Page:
Art Reflections

Abstract Expressionism: Why don’t I “get” abstract art?

What is abstract art? What is the point of it? Many people struggle to find an appreciation for something that they do not understand. They look at an abstract painting and become uncomfortable trying to understand what it is that they are looking at. They wonder how it is that this mess of shapes and colors has been praised and applauded by so many. They try to look deeper to see what the artist is wanting to say in a more tangible sense. But is that the point of abstract art?

To begin to appreciate abstract art, you should be prepared to step out of your comfort zone. Do not be afraid of not knowing what you are looking at. The intrinsic concept of abstract art is that it does not have a physical subject, or obvious meaning. Take a step out of the physical world that we live in, and understand that the subject of the painting is no longer an object or a person, but perhaps color, composition, shapes, or a non-concrete concept. Very often, the artist has created this piece meaning for it to be open to your own interpretation.

When the artist creates a piece of abstract art, it is often mean to evoke certain feelings, similar to the way music might. Many people mistake this for “art must be pleasing to the eye.” Art, by no means, is meant to be this way at all times. Art does not have to be beautiful, because when we say art evokes feelings, this includes unpleasant ones too. Art, while it can be happy or sensual, can also shock, horrify, depress, or otherwise upset the viewer.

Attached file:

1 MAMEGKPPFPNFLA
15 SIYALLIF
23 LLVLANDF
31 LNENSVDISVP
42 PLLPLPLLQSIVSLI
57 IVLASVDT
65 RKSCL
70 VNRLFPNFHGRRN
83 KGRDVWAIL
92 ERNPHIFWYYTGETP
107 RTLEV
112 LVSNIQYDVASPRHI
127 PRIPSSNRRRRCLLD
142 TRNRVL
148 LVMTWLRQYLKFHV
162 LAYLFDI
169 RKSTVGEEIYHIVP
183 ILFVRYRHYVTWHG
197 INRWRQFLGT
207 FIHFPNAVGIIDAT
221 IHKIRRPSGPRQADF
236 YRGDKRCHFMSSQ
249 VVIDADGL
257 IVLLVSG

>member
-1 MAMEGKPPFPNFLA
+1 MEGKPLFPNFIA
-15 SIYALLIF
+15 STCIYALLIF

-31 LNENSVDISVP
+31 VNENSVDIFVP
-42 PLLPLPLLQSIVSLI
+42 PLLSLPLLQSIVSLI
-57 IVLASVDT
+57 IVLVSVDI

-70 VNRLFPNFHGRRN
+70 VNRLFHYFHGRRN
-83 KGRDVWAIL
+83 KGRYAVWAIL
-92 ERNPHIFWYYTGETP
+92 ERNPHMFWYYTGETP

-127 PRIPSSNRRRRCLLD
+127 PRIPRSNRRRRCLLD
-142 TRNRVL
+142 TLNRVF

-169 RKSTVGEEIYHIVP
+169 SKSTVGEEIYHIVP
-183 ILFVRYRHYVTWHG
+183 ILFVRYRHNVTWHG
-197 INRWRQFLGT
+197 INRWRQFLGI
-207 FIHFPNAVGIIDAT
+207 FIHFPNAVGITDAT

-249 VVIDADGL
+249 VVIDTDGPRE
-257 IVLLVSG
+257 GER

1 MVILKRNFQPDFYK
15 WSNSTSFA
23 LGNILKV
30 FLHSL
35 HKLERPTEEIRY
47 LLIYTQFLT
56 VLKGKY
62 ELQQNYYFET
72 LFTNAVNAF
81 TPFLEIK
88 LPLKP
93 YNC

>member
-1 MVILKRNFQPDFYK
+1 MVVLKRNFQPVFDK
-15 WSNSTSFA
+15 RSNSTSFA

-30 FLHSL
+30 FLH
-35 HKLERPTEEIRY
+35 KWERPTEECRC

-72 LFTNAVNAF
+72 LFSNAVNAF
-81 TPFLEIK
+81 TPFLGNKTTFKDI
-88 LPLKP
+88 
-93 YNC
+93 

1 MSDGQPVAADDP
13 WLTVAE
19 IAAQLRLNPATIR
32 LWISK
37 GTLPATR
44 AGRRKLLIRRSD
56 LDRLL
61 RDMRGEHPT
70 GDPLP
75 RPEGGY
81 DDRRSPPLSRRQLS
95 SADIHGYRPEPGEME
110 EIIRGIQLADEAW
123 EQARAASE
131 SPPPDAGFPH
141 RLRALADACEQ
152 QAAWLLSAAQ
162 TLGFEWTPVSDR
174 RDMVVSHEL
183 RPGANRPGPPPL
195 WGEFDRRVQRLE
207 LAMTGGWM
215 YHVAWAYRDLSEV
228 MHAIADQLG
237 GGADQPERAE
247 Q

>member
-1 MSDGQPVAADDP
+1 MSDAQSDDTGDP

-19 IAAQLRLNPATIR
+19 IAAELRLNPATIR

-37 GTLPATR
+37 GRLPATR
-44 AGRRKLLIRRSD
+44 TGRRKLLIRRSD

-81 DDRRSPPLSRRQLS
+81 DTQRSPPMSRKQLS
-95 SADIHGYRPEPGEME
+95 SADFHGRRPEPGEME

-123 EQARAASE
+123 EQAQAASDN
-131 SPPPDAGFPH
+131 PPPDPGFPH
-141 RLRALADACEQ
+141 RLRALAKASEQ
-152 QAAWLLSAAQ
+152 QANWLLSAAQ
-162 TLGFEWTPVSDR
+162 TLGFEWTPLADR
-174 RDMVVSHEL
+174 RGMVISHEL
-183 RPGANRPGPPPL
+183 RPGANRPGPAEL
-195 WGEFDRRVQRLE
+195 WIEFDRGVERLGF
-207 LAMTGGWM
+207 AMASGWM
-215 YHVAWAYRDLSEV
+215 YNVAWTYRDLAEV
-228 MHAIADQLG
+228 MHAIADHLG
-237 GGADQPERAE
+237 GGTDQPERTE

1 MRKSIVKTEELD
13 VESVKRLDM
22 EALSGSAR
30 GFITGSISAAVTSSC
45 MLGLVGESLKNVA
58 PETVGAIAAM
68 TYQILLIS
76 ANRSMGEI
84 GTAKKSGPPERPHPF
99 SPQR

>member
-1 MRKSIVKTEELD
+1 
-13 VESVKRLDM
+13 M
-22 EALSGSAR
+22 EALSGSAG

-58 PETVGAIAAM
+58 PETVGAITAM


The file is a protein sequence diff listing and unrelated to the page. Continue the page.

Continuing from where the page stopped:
Abstract art is also a way for the artist to experience the painting in a new way. It is a way of expression, and a way of discovery. Jackson Pollock, when using his dripping technique, was able to see his painting from all angles. He could pour the paint from up high, or get low to the ground to create more intentional strokes. Mark Rothko was particular about the presentation of his work, so much so that he stopped naming or framing his paintings, and even tweaked the lighting for maximum effect. For his large paintings, he intended for the viewer to not only “look upon” an image, but to be engulfed by the image itself.

Because of its non-traditional nature, abstract art has given artists new freedom of creativity. They are able to use what materials they want, create new and different techniques, and non-traditional or even mixed mediums to create their pieces and to give the effect that they want. Looking at abstract art is really quite easy when you are able to understand that it is not trapped by rules or boundaries and it is open to your interpretation of the painting.


Find more here:

Tate – Abstract Art

The art story – Abstract Expressionism

About the Author

Bridget is an art hobbyist with a great interest in the history and appreciation of art. She enjoys using mixed media, often watercolor and Indian ink, but also sketches in her free time. With an appreciation of the human figure and anatomy, this is often the subject of her art.